A. When that movie was finished the man who had been my manager and previously my agent retired and bought a ranch in New Mexico and said, “I’m through with show business.” I know this sounds a bit overly dramatic, but my first really intense, long-term love relationship had ended badly for me and I was bummed. When my manager quit and it coincided with this breakup, I happened to have been at that point in time very much in the thick of an acoustic trio with Paul Gordon and Gary David called Redwood that was working and recording a lot, and I just said, “I’m done. I’m closing the book on acting right now and I am a member of Redwood. I’m not Billy Mumy from Lost in Space in Redwood. I’m just this guy with a guitar with these other two guys.” We fought, which may or may not have been a mistake, but we fought very hard to keep any of the show business side of my past out of the profile of the band, and I gave it two years. The band worked a lot, but we did not become Crosby, Stills and Nash as we had kind of thought we might. So after those two years I decided, “Well maybe I should make a movie or go back into show business.” So now I’m 19. It’s a new category. There are suddenly a lot of people after those roles, and I had been gone for a couple of years. The first thing I did after deciding to go back was Papillion with Steve McQueen and Dustin Hoffman, which is a great experience to reflect on and I could write a book about the shit that went down on that film, but it was also the first time in my life I made a movie for 12 weeks and then when I saw the movie, basically I was cut out of it. Dalton Trumbo was writing the script. He was dying of cancer. We shot everything. They probably ended up with five hours of film and Franklin Schaffner, the director, said, “Well I got to make a movie out of this. Mumy can go.” So I went to the screening at the studio for the cast and crew and I came out going, “Wow, this is show biz.” So that was a big wakeup call. I kept working, but that two-year space between adulthood and teenage-ness was probably a mistake. But I don’t really bemoan that. What are you going to do? What are you going to do?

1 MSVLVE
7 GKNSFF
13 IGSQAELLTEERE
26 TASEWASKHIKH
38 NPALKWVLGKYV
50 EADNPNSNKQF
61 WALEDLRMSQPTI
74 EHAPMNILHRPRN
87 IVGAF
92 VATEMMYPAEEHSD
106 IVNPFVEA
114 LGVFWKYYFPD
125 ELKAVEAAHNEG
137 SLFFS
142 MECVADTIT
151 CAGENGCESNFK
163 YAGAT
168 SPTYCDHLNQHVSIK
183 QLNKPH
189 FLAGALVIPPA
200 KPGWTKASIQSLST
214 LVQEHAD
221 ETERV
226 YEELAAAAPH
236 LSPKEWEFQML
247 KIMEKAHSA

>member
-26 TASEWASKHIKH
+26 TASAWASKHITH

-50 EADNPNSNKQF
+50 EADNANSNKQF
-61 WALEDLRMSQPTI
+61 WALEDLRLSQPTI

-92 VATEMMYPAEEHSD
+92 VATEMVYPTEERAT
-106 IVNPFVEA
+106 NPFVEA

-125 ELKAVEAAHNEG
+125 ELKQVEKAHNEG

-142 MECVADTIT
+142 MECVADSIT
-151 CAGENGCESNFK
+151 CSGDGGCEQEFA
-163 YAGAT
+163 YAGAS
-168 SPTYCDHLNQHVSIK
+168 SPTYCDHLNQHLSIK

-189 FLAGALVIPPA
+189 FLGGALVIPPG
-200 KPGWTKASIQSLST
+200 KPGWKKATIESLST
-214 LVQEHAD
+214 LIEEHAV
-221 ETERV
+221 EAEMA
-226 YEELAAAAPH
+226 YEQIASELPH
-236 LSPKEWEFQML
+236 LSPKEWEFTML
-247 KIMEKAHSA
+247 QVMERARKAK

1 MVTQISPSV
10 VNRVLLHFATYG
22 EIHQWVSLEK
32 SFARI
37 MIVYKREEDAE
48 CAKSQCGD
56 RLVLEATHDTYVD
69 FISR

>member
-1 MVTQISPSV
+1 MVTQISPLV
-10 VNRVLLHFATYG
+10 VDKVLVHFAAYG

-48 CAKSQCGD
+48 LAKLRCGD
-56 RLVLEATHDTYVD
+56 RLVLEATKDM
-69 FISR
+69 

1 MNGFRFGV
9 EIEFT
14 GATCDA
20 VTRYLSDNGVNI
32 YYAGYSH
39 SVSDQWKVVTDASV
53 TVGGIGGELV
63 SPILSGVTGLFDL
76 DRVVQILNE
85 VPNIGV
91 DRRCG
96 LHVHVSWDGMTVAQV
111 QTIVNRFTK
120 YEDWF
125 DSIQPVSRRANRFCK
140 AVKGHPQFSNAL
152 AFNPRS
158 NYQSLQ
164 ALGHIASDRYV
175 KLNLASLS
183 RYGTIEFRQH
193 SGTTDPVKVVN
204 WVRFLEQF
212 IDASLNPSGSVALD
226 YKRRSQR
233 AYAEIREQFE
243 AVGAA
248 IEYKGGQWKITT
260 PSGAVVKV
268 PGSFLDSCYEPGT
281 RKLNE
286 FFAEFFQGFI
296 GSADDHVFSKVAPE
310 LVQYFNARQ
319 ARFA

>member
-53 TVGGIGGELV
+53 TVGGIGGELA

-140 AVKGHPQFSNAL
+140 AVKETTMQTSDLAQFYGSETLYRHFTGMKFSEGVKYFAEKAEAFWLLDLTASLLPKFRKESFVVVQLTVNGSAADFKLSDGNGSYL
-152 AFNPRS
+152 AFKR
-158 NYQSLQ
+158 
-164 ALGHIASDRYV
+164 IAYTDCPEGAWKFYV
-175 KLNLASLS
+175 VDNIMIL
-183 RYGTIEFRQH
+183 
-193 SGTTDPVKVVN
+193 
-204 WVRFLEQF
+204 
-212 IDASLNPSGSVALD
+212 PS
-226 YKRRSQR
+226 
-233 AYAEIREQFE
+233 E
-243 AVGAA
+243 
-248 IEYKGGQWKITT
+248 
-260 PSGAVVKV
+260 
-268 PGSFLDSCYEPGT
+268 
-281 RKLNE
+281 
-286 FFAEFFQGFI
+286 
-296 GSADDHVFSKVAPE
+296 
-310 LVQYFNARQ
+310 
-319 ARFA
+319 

Q. What did you do?
A. I’m really pleased to say during that period in the ‘70s I turned down a lot of exploitative movies. Remember the movie The Re-Animator? It was a hack up naked women movie. They offered me a lot of money to do that movie, at the time a lot of money, and I read the script and I said, “You know, my bills are paid. I feel good about myself. Do I want to add this to my list of things?” There was some scene where this guy is holding a head in his hands and the head was licking the naked body of this woman. That was my guy. I said, “You know what? I’m going to just pass on this.” Passing on that movie made my agents very unhappy and I think they kind of stopped working for me at that point in time. So I made decisions like that based on what I felt was the high road. I didn’t want to Fantasy Island or Love, American Style, or The Love Boat. I said no to a lot of stuff which, on one hand, I don’t have a problem with, but on the other hand made the people who worked for me, whose job was to make me money go, “Well why are we working for you if you keep saying no?” I said, “I’m saying no to garbage.” There is no doubt in my mind, none whatsoever, that if my family needed money, more than I’m able to provide, I’d go out every weekend and I’d fly around the world and I’d sign autographs at shows all the time, or I would have been on television shows that I didn’t want to do.